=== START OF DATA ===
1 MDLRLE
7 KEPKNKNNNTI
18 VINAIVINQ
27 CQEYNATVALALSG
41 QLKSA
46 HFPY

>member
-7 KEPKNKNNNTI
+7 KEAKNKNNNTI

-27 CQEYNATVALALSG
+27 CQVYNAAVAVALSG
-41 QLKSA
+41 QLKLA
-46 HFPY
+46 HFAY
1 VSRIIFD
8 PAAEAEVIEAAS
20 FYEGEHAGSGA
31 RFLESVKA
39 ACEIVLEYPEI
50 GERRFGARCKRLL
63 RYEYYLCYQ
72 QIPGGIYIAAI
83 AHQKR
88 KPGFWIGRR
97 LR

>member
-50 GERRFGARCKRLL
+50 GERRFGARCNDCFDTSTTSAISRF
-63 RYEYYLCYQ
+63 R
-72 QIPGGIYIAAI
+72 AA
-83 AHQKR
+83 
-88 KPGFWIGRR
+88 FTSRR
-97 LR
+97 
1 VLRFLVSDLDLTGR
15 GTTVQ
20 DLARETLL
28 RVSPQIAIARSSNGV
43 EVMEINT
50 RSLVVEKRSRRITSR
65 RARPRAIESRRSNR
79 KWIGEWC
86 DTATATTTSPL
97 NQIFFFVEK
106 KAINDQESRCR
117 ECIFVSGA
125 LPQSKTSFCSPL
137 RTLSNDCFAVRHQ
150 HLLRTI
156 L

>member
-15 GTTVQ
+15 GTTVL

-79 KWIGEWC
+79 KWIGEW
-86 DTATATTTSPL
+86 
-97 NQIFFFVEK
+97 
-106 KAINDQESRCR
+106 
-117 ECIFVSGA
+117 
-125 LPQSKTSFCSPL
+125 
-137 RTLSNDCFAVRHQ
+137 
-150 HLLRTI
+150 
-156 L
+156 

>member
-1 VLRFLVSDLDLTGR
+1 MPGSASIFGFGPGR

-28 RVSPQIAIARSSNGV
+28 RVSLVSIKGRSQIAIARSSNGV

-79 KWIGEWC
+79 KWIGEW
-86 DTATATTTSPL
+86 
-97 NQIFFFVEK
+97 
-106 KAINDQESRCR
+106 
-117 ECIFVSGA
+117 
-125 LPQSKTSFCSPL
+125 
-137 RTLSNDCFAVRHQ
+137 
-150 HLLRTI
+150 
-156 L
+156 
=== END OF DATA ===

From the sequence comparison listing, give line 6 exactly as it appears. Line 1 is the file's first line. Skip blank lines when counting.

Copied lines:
46 HFPY